Snow, skiing and CO2
With winter school holidays in the northern hemisphere well underway, many families are dusting off their ski gear, waxing up their equipment and getting ready to hit the slopes. For the ski and snowboarding industries, this period is essential for their survival, however they find themselves in a bit of a quandary in terms of climate change. Ski resorts are heavy emitters of greenhouse gas emissions and these emissions are one of the main contributing factors to climate change and decreasing snow levels. A lack of snow would mean no skiers and no need for ski resorts. However, to safely operate a resort, and its equipment, emissions are traditionally released. It’s a kind of catch-22, so how is the ski industry managing these challenges?
The Canadian Resort Municipality of Whistler was one of the first municipalities in British Columbia to adopt a Carbon Neutral Operations plan. It also joined 179 British Columbia municipalities to sign the Climate Action Charter, pledging to be operationally carbon neutral by 2012. Two years ahead of target, Whistler has measured emissions associated with municipal operations, reduced emissions wherever possible and offset what the municipality has been unable to reduce with credits from a Gold Standard wind turbine project in Turkey.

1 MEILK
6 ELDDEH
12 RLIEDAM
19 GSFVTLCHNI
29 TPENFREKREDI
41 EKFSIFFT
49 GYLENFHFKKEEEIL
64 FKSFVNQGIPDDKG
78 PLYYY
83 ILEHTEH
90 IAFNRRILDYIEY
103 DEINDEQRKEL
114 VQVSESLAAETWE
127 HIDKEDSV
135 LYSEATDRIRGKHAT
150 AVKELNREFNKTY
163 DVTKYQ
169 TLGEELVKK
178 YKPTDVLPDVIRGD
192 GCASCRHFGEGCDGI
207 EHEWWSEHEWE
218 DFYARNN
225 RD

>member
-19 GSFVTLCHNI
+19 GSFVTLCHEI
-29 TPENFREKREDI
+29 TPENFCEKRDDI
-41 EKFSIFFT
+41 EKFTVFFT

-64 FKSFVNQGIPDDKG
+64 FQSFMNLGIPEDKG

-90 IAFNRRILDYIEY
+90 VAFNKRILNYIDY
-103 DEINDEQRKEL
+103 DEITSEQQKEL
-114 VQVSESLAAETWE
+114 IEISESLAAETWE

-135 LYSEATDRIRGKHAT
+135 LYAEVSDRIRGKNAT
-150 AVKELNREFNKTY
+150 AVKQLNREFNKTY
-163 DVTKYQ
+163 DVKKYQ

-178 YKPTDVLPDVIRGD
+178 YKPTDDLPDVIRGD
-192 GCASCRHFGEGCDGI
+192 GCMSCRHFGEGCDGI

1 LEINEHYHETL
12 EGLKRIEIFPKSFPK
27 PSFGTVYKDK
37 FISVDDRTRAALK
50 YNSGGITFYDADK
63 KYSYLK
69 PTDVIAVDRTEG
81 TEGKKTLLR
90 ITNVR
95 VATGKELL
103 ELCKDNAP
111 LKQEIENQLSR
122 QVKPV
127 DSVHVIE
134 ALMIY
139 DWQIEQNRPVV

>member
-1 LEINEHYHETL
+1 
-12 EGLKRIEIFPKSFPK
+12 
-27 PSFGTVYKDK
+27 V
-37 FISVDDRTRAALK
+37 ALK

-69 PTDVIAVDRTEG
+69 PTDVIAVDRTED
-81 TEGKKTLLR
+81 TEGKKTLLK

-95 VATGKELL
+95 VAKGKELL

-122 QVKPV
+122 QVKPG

“The impact of changing climatic conditions – especially reliable snow patterns – has the potential to substantially impact Whistler’s primary economic engine – tourism. It was important for us to take action to have any hope that others will take on this challenge to reduce greenhouse gas emissions,” says the former Mayor of Whistler, Ken Melamed. “We are proud of the comprehensive carbon reduction work that the municipality is doing, and believe that by also supporting great projects that further offset our emissions, we are helping accelerate the transition to a low carbon future.”
Offsetters, Cananda’s leading provider of carbon-management solutions, provided the consultancy services and offsets to Whistler. They were also a pivotal part of the Vancouver 2010 Olympic and Paralympic Winter Games, providing extensive consultancy services and a portfolio of projects, which comprised of a 50/50 blend of British Columbia based clean technology and international Gold Standard projects. Other resorts, such as the tiny Swiss ski town of Tenna, are utilising the power of the sun and have installed unique and innovative solar powered chair lifts to help drive down their emissions.
Ski equipment is also helping to lead a sustainable revolution, myclimate, the Swiss non-profit foundation that set up the Climate Protection Partnership, helped the eco-entrepreneurial ski company, Grown Skis to develop and produce the first climate neutral skis to hit the market. These skis use local sustainable products and are produced locally in the Alps ensuring the carbon footprint is 40% lower than other comparable high quality skis. The remainder of the carbon footprint is offset with myclimate, Gold Standard, climate protection projects.
These initiatives have set the bar for future Olympic Games, other large-scale global events and the ski industry in general, demonstrating that it is possible to be carbon conscious and still run a successful business.
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